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American Resources Policy Network
Promoting the development of American mineral resources.
  • REEs Back in Spotlight as Growing Awareness of Strategic Importance Has Trade Officials Remove Them From Tariff Target List 

    After a few years of relative quiet, Rare Earth Elements are back in the spotlight.

    Initially a target included on a provisional list of tariffs to be imposed on Chinese goods released by the Office of the U.S. Trade Representative (USTR) earlier this summer, Rare Earth metals and their compounds have been excluded from the final list of tariffs announced earlier this week — which speaks to the growing awareness of their strategic importance in the United States.

    A provision in the recently-signed John S. McCain National Defense Authorization Act for Fiscal Year 2019 (H.R. 5515) prohibiting the Department of Defense and its contractors from acquiring certain sensitive materials including certain REEs from the likes of Iran, China, Russia, and North Korea provides a recent case in point.

    Dylan Kelly, resource analyst with CLSA in Sydney, Australia, says the law “clearly highlighted how exposed the nation was to any kind of disruption to the Chinese supply chain,” and added that U.S. politicians “should be very aware of the corner they have pinned themselves into.”

    In the mining sector, the provision struck a cord.  As Curt Freeman, member of the American Resources Policy Network panel of experts, wrote for North of 60 Mining News:

    “Underscoring the interconnected nature of the global mining market, not 48 hours after the John S. McCain National Defense Authorization Act was signed into law, the mining industry began wondering out loud how they were going to produce rare earth element, tungsten, tantalum and molybdenum in the near future.”

    Against this background, news that a U.S.-based company “has begun ongoing monthly production of recycled lamp phosphors into separated rare earth products” in Nebraska is a welcome one. According to a Roskill report,  Rare Earth Salts (RES) “is expecting to break ground at the end of 2018 on an expansion to increase production capacity to 3,500tpy REO in a staged fashion. It plans to produce other separated rare earth oxides, focussing on neodymium, praseodymium, and dysprosium oxides in partnership with Minera BioLantanidos and Medallion Resources.”

    Analysts expect demand for Neodymium and Praesodymium – key components in permanent magnet motors used in EV technology – to increase.  Meanwhile, as Roskill points out:

    “For the USA, supplying domestic feedstock is only the first step in securing a supply chain for rare earth permanent magnets, as capacity to produce NdPr metal alloys and neodymium-iron-boron (NdFeB) magnets in the USA is very limited. Unless there is significant investment into downstream NdPr products, it is likely that neodymium and praseodymium compounds produced in the USA would be exported to China, Europe and Japan, where high-quality Nd-Pr alloy and NdFeB magnet capacity already exists.”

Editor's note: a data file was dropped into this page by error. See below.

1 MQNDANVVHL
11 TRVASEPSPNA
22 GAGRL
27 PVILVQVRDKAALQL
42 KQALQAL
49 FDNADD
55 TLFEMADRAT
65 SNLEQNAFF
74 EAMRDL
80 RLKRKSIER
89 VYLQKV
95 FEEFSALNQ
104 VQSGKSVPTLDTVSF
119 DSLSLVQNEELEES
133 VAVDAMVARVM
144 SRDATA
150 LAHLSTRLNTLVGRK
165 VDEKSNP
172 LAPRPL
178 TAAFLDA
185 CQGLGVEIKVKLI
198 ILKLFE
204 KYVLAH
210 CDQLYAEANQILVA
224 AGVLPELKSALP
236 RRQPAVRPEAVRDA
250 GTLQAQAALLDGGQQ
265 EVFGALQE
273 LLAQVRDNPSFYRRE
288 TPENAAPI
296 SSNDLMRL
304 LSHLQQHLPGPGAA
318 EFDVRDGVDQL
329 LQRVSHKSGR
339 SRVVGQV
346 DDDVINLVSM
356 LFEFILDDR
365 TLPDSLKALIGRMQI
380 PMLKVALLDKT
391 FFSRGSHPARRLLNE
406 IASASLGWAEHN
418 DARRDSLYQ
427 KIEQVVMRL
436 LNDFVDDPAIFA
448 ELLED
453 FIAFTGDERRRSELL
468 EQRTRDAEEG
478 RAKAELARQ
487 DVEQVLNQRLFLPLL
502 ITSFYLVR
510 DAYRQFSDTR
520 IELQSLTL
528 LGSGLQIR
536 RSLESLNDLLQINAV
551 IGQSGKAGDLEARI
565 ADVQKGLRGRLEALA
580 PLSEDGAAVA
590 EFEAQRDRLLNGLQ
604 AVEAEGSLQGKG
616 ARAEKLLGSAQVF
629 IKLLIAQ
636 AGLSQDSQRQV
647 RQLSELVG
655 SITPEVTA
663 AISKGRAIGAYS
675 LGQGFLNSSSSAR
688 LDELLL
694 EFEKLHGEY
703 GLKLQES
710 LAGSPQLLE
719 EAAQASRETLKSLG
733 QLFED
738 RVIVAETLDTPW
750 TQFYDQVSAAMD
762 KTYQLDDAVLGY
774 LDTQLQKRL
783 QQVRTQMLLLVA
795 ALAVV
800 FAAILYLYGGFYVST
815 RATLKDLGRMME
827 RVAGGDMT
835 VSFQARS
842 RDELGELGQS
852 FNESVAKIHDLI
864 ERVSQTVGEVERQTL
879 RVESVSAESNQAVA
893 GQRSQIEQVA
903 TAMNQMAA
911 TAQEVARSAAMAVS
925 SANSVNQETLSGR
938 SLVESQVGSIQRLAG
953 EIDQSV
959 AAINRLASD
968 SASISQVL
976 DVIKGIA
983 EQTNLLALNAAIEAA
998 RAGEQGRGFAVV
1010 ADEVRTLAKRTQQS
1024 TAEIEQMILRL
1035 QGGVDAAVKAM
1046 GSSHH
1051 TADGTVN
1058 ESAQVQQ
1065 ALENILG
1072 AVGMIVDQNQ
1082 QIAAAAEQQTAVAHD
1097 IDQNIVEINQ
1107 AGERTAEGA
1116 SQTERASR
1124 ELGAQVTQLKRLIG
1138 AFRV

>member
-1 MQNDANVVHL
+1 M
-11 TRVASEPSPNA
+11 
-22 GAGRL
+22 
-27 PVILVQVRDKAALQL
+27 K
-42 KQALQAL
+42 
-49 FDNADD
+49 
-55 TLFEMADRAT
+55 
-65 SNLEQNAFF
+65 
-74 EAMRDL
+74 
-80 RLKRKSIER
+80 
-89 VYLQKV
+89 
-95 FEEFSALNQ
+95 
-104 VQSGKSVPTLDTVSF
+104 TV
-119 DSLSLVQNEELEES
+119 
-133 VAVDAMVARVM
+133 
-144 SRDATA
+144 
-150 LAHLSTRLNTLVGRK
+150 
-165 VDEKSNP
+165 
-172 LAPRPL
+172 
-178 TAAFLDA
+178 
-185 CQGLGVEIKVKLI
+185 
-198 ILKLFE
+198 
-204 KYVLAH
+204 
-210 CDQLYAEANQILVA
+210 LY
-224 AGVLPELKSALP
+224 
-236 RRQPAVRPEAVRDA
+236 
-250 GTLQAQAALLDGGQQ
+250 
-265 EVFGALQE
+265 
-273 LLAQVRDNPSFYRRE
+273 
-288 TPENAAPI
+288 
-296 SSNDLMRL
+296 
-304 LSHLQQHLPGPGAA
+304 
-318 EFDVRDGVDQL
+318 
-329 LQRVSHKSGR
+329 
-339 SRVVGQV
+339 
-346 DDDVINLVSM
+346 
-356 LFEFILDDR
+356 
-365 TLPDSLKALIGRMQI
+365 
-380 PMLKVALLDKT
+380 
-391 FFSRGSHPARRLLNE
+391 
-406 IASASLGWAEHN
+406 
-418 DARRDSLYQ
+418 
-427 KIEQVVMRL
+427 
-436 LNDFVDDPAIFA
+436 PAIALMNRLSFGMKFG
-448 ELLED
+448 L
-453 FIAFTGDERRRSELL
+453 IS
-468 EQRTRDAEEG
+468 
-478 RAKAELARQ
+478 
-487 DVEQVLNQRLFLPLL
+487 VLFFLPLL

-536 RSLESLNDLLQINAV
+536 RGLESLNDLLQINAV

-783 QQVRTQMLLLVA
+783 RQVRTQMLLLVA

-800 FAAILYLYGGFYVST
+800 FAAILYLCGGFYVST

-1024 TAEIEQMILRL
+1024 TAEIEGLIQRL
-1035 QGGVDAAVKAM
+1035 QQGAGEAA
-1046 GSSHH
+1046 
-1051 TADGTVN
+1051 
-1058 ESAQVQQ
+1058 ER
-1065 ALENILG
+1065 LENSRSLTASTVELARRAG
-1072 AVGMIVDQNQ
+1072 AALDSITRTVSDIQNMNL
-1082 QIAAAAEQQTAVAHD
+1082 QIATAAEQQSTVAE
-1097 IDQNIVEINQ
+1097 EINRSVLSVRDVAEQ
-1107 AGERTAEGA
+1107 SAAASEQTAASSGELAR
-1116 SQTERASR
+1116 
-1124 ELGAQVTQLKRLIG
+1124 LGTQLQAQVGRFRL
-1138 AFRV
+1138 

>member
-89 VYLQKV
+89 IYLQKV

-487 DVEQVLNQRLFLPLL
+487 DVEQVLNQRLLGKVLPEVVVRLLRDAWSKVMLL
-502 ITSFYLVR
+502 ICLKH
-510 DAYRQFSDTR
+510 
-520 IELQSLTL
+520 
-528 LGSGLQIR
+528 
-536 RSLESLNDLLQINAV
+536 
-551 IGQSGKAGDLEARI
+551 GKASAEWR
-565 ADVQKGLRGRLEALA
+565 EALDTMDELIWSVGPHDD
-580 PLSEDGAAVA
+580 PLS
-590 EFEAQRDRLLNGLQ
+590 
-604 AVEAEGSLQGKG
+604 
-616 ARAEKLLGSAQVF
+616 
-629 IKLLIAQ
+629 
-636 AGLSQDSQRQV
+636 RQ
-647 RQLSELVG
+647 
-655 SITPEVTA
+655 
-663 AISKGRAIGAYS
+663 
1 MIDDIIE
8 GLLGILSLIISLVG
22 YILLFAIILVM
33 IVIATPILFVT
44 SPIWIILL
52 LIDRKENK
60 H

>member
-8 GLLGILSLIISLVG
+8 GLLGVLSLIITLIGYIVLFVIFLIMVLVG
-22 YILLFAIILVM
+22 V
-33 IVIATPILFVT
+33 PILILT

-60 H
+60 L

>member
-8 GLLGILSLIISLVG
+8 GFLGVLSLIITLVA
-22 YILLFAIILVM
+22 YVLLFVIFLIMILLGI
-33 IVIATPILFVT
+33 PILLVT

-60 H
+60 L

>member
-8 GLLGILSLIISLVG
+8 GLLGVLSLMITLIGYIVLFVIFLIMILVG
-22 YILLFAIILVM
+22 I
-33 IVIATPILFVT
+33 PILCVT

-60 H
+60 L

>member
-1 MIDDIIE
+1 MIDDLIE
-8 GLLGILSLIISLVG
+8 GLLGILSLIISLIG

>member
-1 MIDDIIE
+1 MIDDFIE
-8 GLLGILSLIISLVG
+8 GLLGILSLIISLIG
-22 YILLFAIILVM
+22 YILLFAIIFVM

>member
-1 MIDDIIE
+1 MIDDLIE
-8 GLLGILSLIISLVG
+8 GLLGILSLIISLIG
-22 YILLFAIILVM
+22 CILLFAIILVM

The long-awaited yet once again delayed defense industrial base study — findings of which are expected to focus heavily on China’s attempts to buy up or infiltrate key defense technologies showing that “rare earth minerals are particularly at risk” — will only underscore the urgency of the situation.

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  • ARPN Expert: To Counter China’s Mineral Resource Dominance, U.S. Apathy About Critical Minerals Must End  

    Followers of ARPN know that China is the big elephant in the room when it comes to the United States’ critical mineral resource supply issues.  As ARPN expert panel member Ned Mamula, an adjunct scholar in geosciences at the Center for the Study of Science, Cato Institute, and “Rare Mettle” author Ann Bridges write in a new piece for National Review:

    “Where U.S.–China trade and tariff issues are concerned, China now holds a powerful trump card. Many of the advanced-technology and strategic-defense systems upon which our nation depends will not function without Chinese rare earth parts — and alternative parts makers are not in place to fill our needs. Therefore, it might be a bad day at the bargaining table for the U.S. if and when China decides to play its rare earth card.”

    To explain the United States’ retreat from being the world’s top minerals producer and exporter in the 1990s and China’s mineral resource dominance, Mamula and Bridges offer a point-by-point comparison of Chinese policies  “with the results of past U.S. minerals policies and sentiment about mining — ranging from apathy about critical minerals to open hostility toward their domestic production.”